However, if the appointee applies to the court for custody or guardianship within the ninety-day period, the appointment expires when the application is disposed of. While each case is usually fact-specific, I would expect that a testator’s wishes set out in his/her Will is a factor a court would give significant weight to when considering such an application.
In Jackson’s case this issue is already a live one, with potentially several people vying for custody and/or guardianship. It will be interesting to see who ends up being the primary caregiver(s) of his young children.
Have a great day,
I recently learned that an old neighbour of mine was residing in a long-term care facility and I decided to visit him. As a child, I remember my neighbour would often come out to join us in a pick up game of baseball or street-hockey. Having known my neighbour to be a strong and vibrant individual, and despite having prepared myself, it was nonetheless disarming for me to see him in need of assistance and so dependent on others. Although, in my practice, I have cause to consider the issue of capacity almost daily, this experience caused me to reflect on the issue in a much more personal fashion.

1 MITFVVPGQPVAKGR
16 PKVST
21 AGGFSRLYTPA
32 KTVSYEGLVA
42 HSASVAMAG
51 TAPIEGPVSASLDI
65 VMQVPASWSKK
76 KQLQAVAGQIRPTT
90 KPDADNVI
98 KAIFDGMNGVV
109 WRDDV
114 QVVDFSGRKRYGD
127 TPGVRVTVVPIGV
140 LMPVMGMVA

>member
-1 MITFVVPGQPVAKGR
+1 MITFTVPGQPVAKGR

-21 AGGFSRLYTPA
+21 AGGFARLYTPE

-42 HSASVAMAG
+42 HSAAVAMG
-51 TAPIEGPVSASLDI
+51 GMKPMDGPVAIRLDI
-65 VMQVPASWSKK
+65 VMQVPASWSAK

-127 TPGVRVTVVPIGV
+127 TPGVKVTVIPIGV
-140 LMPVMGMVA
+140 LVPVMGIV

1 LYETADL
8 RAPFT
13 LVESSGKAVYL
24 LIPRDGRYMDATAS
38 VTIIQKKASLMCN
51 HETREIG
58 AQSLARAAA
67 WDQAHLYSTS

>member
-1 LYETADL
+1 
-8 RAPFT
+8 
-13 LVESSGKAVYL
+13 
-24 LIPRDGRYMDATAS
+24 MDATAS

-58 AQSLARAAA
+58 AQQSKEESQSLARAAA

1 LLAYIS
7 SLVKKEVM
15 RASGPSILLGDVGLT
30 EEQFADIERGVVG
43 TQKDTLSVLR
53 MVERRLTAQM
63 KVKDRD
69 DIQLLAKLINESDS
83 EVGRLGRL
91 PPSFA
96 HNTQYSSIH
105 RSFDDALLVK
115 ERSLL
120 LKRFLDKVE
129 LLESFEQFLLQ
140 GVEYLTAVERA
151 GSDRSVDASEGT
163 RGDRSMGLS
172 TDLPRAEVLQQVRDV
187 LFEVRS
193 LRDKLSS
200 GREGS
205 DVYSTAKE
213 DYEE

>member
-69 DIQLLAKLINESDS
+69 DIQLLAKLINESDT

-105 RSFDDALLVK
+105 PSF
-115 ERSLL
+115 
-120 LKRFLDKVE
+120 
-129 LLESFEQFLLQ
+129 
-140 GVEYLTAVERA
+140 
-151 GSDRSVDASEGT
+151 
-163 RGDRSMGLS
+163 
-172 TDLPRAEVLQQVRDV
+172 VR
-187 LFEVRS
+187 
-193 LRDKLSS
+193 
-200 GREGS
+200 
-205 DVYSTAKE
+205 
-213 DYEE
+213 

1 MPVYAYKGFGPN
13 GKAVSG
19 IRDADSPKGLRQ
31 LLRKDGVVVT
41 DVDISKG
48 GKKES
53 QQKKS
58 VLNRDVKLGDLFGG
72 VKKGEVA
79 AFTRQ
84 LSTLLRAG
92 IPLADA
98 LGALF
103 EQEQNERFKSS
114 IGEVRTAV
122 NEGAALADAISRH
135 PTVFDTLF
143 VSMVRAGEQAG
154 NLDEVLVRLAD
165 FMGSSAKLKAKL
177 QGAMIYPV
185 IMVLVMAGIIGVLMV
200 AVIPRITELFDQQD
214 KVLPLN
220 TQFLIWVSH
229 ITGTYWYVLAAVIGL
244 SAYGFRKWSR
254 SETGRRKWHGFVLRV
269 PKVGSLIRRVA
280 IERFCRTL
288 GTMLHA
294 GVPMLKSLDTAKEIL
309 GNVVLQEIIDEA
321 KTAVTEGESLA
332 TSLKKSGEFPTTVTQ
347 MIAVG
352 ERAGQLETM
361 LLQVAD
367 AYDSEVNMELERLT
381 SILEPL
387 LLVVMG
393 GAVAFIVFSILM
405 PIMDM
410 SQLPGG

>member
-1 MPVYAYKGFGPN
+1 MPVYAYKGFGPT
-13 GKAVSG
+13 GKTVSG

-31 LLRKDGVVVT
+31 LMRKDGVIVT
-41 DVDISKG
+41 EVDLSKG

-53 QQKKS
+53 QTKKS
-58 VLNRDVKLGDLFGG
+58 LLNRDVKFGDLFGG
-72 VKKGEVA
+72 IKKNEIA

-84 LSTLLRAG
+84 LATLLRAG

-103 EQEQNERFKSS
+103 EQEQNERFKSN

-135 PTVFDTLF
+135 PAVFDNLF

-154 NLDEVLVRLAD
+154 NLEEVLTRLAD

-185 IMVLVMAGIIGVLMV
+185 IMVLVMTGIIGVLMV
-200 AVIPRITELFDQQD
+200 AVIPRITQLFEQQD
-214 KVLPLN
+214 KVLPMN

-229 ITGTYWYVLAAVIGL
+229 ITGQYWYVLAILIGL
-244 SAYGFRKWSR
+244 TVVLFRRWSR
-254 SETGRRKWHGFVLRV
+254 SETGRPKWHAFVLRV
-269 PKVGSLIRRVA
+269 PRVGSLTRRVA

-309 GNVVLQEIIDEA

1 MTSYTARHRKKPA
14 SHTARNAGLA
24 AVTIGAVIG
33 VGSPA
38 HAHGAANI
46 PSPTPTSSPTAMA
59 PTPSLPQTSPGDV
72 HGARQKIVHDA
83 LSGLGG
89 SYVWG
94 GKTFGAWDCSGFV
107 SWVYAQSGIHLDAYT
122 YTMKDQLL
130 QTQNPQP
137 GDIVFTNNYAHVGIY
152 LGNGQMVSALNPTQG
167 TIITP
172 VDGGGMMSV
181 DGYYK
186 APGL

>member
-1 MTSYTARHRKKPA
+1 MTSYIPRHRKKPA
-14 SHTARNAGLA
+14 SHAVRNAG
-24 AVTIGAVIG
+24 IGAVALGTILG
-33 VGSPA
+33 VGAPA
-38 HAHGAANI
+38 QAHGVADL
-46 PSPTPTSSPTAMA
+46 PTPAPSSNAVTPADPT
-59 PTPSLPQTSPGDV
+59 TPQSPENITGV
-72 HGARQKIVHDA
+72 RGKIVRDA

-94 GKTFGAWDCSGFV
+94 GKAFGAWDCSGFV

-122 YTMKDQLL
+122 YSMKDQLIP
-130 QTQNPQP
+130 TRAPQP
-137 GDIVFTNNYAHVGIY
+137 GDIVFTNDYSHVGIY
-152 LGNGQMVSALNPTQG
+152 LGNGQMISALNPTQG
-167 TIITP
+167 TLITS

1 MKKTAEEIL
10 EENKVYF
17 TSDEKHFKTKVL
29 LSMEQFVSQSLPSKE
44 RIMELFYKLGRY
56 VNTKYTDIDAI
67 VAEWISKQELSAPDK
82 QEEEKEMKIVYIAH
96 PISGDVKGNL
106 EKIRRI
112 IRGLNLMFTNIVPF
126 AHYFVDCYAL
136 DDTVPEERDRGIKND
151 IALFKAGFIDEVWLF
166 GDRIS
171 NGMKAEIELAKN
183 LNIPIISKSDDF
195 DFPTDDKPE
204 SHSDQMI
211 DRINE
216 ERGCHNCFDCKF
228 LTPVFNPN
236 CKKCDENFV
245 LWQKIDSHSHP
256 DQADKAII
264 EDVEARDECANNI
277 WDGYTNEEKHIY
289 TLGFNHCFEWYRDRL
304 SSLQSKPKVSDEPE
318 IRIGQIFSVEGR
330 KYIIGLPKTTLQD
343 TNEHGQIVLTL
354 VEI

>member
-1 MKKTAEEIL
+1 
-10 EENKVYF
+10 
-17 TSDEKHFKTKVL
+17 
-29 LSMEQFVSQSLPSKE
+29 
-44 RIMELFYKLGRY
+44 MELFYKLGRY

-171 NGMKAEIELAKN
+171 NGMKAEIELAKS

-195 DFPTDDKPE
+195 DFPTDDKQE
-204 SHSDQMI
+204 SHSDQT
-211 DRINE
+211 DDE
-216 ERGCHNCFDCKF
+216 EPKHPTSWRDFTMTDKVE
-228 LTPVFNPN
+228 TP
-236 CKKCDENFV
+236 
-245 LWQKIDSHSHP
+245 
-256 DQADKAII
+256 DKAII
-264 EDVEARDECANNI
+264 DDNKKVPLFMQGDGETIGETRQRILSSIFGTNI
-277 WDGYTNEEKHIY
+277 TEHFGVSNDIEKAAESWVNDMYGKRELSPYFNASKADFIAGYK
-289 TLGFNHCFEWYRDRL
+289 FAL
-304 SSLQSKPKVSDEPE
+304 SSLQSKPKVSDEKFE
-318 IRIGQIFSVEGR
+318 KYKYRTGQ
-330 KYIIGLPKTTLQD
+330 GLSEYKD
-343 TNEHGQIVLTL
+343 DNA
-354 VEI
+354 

Lawyers, particularly in our area of practice, are often required to consider capacity issues and it is easy to allow our personal views to affect our analysis. For instance, if my neighbour left his entire estate equally among his three children, in most circumstances we would presume he had capacity. However, if he left his estate to his caregiver, to the exclusion of his children, most of us would be inclined to conclude that he had either acted for want of capacity or was perhaps coerced to make a Will while vulnerable to undue influence.
People do not typically become incapacitated overnight, except in circumstances where a catastrophic event has occurred. Capacity to make a Will has been described as knowing and understanding the nature and effect of your dispositions and understanding who would be the natural persons to enjoy the bounty of their estate.
In making this determination, if there is any doubt regarding a client’s capacity it is surely advisable to obtain the appropriate capacity assessment in the circumstances.
Have a great week!
Listen to Developments in Will Changes.
This week on Hull on Estates, Ian and Suzana discuss developments in will changes. They reference cases from Key Developments in Estates and Trusts Law in Ontario ed. 2008.